شاهماران shahmaran: shah of the snakes

Shahmaran (Persian: شاهماران Şahmaran, lit. ‘Shah (king) of the Snakes‘; Kurdish: Şahmaran/Şamaran, Turkish: Şahmeran, Tatar: Şahmara or Zilant, Зилант or Aq Yılan, Chuvash: Вĕреçĕлен, lit. ‘Fire snake‘), is a mythical creature, half woman and half snake, found with different variations in the folklore of Iran, Anatolia, the Armenian Highlands,[1] Iraq, and of the Kurds. The name of Shahmaran comes from Persian words “Shah“ and “Maran”.[1] “Shah” is a title used for…

the great blue-green ones: 𓇅𓅨𓈗 wadj-wer,  ​𓇅𓏏𓆗 wadjet,

Per- Wadj-wer𓇅𓅨𓈗 Pronounced: Wadj-wer, Uadj-urMeaning: ‘Great Green” Wadj-wer, also spelled Uatch-ur is an Egyptian god of fertility whose name means the “great green”.[1][2] It was commonly believed that Wadj-wer was a personification of the Mediterranean Sea; however, it is apparently more likely that he rather represented the lagoons and lakes in the northernmost Nile Delta, as suggested by some texts describing the “great green” as…

dragoness: Δερκετὼ, derketo, derkesthai

The Etymology of “Dragon” Posted on November 20, 2017by Jess Zafarris “Dragon” comes from the Latin draconem, meaning “huge serpent, dragon,” which in turn is from the Greek drakon, “serpent, giant seafish.” The PIE root derk- “to see,” suggests that the literal sense of drakon was “the one with the (deadly) glance.” The sense of “glance” or “gaze” in the Greek drakon also…

Δερκετὼ dea syria: atargatis, the first mermaid

Atargatis /əˈtɑːrɡətɪs/ or Ataratheh (/əˈtærəθə/; Aramaic: ‘Atar’atheh or Tar’atheh) was the chief goddess of northern Syria in Classical antiquity.[1][2] Ctesias also used the name Derketo (Ancient Greek: Δερκετὼ) for her,[3] and the Romans called her Dea Syria, or in one word Deasura.[4] Primarily she was a goddess of fertility, but, as the baalat (“mistress”) of her city and people she was also responsible for their protection and well-being. Her chief sanctuary was at Hierapolis, modern Manbij,[5] northeast…

yemanja, mother of fish children

Yemoja (Yoruba: Yemọja) is a major water spirit from the Yoruba religion.[1] She is an orisha, in this case patron spirit of rivers, particularly the Ogun River in Nigeria; and oceans in Cuban and Brazilian orisa religions. She is often syncretized with either Our Lady of Regla[which?] in the Afro-Cuban diaspora or various other Virgin Mary figures of the Catholic Church, a practice that emerged during the era of the Trans-Atlantic slave trade. Yemoja…

proselenes: a time before the moon

There was a time when the moon did not exist SEPTEMBER 19, 2015 BY HISTORY DISCLOSURE TEAM IN KNOWLEDGE In ancient writings and traditions one can find proof of a time when the moon did not exist. Democretus and Anaxagoras mention that there was a time when no moon could be seen in the night skies. In describing the history…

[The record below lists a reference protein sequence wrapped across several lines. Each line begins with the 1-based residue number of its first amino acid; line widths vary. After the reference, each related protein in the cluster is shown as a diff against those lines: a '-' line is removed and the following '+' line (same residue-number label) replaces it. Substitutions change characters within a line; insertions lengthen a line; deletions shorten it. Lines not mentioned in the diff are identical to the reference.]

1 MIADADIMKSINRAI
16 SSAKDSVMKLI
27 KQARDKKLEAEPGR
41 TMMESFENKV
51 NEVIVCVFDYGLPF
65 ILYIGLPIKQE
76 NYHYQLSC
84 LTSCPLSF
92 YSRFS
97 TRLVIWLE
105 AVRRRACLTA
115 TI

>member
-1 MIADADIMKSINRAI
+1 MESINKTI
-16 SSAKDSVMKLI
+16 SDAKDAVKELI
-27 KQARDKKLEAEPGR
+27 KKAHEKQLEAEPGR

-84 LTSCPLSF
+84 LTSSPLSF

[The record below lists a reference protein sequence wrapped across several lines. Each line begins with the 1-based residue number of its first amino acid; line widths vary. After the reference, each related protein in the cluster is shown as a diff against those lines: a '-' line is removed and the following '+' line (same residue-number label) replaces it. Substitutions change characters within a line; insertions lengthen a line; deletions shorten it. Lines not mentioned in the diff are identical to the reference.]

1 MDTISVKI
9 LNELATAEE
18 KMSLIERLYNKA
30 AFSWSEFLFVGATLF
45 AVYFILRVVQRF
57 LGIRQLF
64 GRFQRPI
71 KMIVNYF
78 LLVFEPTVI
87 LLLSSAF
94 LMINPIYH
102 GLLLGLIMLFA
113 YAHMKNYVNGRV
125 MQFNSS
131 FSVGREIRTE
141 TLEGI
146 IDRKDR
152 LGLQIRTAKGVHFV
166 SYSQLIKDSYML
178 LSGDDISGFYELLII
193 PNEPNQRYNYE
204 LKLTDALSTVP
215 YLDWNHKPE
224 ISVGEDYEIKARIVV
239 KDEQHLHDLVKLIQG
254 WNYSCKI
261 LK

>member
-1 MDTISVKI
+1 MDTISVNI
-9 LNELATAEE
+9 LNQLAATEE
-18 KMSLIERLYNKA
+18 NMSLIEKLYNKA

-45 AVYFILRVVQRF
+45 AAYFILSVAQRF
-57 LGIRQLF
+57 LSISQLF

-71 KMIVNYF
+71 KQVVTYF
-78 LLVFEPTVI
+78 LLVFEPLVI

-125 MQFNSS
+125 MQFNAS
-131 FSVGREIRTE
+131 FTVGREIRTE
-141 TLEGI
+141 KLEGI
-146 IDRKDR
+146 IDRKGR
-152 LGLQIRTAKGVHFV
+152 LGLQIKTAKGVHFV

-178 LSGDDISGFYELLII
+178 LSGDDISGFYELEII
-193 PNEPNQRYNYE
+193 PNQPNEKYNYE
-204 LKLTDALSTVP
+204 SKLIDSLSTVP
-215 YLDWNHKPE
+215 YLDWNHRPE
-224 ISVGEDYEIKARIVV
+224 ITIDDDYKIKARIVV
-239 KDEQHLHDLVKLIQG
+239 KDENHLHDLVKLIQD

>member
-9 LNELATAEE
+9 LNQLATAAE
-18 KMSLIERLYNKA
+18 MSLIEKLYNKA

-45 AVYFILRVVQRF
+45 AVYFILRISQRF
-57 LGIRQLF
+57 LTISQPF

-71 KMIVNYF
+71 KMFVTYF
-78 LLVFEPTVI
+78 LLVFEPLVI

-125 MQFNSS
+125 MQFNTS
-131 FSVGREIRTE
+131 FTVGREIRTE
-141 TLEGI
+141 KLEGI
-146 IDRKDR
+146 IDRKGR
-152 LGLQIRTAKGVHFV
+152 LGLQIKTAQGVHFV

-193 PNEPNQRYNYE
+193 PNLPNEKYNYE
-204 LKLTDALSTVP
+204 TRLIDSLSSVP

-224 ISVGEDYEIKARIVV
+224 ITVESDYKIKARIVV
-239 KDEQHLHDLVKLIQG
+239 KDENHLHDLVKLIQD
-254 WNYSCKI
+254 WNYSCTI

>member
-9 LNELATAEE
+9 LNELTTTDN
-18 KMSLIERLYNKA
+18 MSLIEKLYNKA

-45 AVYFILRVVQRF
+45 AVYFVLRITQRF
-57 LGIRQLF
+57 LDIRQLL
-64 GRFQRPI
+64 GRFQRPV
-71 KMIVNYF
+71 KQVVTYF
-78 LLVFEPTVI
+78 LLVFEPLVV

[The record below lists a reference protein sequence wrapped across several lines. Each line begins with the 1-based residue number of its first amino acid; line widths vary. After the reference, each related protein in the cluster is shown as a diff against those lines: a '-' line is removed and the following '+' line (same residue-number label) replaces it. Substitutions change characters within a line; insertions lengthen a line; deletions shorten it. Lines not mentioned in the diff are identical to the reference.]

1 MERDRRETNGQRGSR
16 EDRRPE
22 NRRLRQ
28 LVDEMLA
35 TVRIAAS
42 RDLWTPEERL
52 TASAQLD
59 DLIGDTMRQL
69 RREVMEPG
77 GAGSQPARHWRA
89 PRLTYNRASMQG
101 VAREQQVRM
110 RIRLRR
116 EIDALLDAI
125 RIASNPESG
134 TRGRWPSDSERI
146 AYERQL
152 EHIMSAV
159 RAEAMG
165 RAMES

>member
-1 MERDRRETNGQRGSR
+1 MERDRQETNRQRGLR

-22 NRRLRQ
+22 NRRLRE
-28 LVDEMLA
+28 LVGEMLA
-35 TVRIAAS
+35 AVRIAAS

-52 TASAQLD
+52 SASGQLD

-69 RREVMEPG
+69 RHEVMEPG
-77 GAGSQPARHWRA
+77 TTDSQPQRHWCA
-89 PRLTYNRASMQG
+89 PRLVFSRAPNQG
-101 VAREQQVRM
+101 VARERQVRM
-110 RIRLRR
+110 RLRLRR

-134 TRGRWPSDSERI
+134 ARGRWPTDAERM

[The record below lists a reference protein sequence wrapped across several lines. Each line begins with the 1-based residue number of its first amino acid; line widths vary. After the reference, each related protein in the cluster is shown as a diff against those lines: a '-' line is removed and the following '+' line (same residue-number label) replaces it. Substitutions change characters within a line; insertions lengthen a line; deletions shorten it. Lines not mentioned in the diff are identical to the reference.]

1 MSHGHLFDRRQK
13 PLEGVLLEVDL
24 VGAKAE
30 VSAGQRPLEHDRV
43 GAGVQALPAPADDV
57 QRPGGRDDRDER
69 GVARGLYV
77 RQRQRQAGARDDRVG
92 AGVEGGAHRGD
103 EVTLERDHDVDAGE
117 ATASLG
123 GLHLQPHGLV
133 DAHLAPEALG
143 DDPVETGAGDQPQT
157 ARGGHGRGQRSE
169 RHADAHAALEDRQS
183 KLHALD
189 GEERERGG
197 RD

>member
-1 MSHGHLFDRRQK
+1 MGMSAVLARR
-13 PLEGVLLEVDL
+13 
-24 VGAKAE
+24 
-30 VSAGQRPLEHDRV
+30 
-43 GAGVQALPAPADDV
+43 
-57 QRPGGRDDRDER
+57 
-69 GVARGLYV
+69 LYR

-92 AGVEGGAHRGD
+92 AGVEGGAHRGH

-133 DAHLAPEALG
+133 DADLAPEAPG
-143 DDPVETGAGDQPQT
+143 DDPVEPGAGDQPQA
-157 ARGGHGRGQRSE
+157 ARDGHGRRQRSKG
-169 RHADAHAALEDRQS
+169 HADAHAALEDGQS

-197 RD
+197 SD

the conquest of bread

Hail the Revolution! We demand bread, not war! We demand wine, and not blood! Pëtr Kropotkin The Conquest of Bread Preface One of the current objections to Communism and Socialism altogether, is that the idea is so old, and yet it could never be realized. Schemes of ideal States haunted the thinkers of Ancient Greece;…

eye see لجبرية: che guevara, al-jabbar, and the al-jabariyah

“Conocer…“, a voice whispered to me as I dreamt From my birth, there has been an unnamed force guiding me through every step of my life. This power has revealed itself to me multiple times, sometimes visually, at other times audibly – but it is always with me even when I can’t detect it with…

silence in the face of evil

Lately, I’ve had this persistent thought in my mind. “How can we rest when we know that there are so many suffering?” One of the reasons that I’ve made a point of writing my own experiences with pain and suffering down, is that the world needs to hear about those who do not have a…

arcanum 9 – teth ט: the serpent and the hermit

You are walking The Path of Teth.Teth is the 9th path within the Tree of Life and the 9th letter of the Hebrew Alphabet. (It is also recognized as “19” when all elements of the Tree are considered, including each of the 10 foundational Sephira: this is known as “The 32 Paths of Wisdom”.) Teth…

the serpent and the dove: priestesses of venus

Venus and Doves In ancient Mesopotamia, doves were a prominent symbol of Inanna-Ishtar, the goddess of love, sexuality, and war. In classical antiquity, many of the attributes of Inanna-Ishtar were incorporated into the goddess Aphrodite, including her association with love, sex, and doves. Quite naturally, Aphrodite’s association with doves influenced the Roman goddess Venus, and…